The second line is the managed definition of the native function being called.  In this case, you can see that the native function was declared in managed code as taking two parameters, an int and a string, and returning an int.

The third line is the native definition of the function as understood by the Compact Framework.  In this case, we can see that the managed string argument is being marshaled to native code as a pointer to a Unicode string, for example.

For calls that include error information, the text describing the error, including the error value is written either just before or just after the call information.

Diagnosing Marshaling Errors

The native function signature (the 3rd line from our description above) is the most useful when diagnosing marshaling errors that occur when you are calling native code either through PInvoke or Com Interop.  The Compact Framework does not have intrinsic knowledge of the native function you are calling – it simply takes the managed definition you’ve provided and creates an equivalent native signature.  If this signature doesn’t match the actual signature of the targeted native function, a marshaling error will occur.  These errors are fixed by changing your managed definition to match the actual native function signature.

Here’s an example.  Let’s assume we’re using PInvoke to call a native function with the following signature (in C):


int NativeFunction(long value);


In managed code, we declare NativeFunction as follows:



static extern int NativeFunction(long value);


Calling NativeFunction from managed code, gives us the following entries in the Interop log:



int  Sample.Form1:: NativeFunction (long);

int (I4_VAL) NativeFunction (INT64 (I8_VAL) );


Can you see the marshaling error?  The C definition of NativeFunction takes a single long as a parameter.  Variables of type long is C/C++ are 32 bits (I’m on x86).  However, the long type in C# is 64 bits.  By looking at the 3rd line of our Interop log, we can see that the .Net Compact Framework is marshaling the long parameter as a 64 bit value, when the native function is expecting only a 32 bit value.  In this case, an extra 4 bytes will be pushed on the stack as the call is made.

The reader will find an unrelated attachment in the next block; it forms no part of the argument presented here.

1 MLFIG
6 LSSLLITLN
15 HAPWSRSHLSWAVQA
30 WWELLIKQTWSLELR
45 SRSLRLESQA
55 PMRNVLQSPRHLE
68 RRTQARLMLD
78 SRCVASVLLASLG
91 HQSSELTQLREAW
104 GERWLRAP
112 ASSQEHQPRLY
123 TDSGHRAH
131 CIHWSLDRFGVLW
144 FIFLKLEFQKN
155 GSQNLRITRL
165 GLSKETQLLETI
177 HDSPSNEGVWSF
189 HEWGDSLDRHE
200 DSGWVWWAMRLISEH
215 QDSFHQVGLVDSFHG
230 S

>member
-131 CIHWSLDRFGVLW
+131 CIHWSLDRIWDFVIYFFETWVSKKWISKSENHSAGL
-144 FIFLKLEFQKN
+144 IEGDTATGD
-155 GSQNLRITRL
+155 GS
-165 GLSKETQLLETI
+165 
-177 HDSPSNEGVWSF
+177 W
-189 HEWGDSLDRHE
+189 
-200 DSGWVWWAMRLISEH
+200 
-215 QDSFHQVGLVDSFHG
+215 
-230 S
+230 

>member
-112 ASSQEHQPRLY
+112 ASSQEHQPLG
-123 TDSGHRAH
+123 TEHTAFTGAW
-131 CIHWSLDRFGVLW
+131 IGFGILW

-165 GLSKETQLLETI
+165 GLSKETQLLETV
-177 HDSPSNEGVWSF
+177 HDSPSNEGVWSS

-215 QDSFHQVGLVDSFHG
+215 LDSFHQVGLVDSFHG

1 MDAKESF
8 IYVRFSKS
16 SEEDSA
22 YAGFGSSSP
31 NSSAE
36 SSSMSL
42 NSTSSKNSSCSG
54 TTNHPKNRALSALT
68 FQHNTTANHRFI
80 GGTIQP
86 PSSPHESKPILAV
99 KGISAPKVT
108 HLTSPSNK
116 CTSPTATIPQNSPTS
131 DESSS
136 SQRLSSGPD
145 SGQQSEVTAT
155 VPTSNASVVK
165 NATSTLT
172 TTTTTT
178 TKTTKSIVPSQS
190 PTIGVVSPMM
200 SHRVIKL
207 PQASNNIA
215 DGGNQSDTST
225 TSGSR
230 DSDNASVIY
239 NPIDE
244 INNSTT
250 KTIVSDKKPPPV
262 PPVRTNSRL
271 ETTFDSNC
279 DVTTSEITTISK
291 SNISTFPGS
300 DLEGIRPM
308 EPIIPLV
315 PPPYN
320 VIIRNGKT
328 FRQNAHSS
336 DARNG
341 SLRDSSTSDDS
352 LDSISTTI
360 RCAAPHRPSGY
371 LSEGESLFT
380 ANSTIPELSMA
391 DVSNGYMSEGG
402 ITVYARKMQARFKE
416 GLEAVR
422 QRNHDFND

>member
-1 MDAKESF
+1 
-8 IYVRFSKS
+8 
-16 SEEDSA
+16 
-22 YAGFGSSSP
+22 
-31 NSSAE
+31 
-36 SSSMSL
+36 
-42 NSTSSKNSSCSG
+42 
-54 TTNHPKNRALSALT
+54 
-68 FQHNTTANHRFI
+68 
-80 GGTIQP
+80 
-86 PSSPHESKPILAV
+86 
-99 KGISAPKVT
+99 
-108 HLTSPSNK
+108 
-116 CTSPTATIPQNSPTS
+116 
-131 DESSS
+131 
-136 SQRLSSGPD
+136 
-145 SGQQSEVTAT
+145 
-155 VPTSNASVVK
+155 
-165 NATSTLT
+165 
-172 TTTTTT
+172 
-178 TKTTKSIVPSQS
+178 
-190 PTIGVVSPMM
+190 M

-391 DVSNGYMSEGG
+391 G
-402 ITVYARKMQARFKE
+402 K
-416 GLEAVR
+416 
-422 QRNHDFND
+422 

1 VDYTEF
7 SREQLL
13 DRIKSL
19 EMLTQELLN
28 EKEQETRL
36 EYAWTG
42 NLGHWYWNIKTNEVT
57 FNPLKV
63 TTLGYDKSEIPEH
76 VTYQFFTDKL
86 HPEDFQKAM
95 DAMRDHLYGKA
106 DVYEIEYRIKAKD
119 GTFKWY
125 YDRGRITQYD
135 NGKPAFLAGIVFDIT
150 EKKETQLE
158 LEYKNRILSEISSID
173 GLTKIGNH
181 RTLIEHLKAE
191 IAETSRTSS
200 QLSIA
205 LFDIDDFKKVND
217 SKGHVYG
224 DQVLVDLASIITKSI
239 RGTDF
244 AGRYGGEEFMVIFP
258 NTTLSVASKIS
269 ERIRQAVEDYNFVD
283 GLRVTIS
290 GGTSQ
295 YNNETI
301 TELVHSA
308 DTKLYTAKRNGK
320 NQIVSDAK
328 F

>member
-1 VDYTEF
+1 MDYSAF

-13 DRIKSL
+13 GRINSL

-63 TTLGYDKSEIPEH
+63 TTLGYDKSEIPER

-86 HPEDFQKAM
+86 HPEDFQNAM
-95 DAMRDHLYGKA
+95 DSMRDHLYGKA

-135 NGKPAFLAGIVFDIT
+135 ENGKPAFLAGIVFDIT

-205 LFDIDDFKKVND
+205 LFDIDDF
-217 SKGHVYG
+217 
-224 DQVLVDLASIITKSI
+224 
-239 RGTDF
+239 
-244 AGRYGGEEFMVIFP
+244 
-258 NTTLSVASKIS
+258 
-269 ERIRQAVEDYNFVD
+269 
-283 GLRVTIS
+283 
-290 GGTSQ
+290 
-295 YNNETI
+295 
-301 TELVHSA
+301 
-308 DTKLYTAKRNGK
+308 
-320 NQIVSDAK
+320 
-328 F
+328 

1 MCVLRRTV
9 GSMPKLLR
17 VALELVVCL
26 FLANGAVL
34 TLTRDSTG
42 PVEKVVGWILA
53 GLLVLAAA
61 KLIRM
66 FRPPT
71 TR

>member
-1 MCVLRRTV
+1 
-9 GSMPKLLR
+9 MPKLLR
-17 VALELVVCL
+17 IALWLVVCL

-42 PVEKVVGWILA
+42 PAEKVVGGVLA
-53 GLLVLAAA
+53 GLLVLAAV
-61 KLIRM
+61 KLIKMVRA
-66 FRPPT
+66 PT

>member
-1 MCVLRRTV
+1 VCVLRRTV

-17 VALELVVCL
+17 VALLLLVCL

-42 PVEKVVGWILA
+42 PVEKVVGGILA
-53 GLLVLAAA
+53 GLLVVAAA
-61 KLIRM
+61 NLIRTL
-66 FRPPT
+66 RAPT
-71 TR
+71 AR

Fixing this problem involves defining the parameter to NativeFunction as an int in managed code like so:



static extern int NativeFunction(int value);


Now everything lines up at call time according to the interop log:



int  Sample.Form1:: NativeFunction (long);

int (I4_VAL) NativeFunction (int (I4_VAL) );


Even with this simple example it’s easy to see how easy it is to make mistakes when writing the managed definitions of unmanaged functions.  These problems are easier to diagnose now that the interop log tells you exactly how the data is being marshaled.

COM Error Information

As described, the other major purpose of the Interop log is to help diagnose errors returned from calls made through COM interop.  This is particularly useful when calling from native code into managed code mostly because the Compact Framework implements several COM interfaces on your object’s behalf. 

The following log entries show the result of a failed called to QueryInterface on a managed object.  As you can see, the log includes the GUID of the interface that the Compact Framework couldn’t return.


[no flags]

void  BankObjectsLib.IAccount::Withdraw(BankObjectsLib.IAccount , int );

HRESULT Withdraw(IAccount *(INTF_VAL) this, int (I4_VAL) );

ERROR: CCW IUnknown::QueryInterface Error: 0x80004002 {06FAF1B7-66B8-4FFC-9396-A0FD3C01E75C}


This case is perhaps oversimplified if you own the native code that is making the call.  In that case, you presumably know which interface you are querying for can just check the HRESULT in code.  However, this logging really pays off in situations where you are using a COM object or ActiveX control that you don’t own.  In scenarios like this, it’s not uncommon to find the object querying for interfaces or using other COM features that you didn’t expect.

Logging information about COM errors also helps you in case you attempt to use a feature that the Compact Framework doesn’t support.  For example, we don’t support the ability to get type information by calling IDispatch::GetTypeInfo.   Attempts to use GetTypeInfo will be clearly displayed in the Interop log.  By the way, I’m currently gathering a list of all such unsupported features and hope to post it soon.


Comment or email with questions as always.  Thanks,



This posting is provided “AS IS” with no warranties, and confers no rights.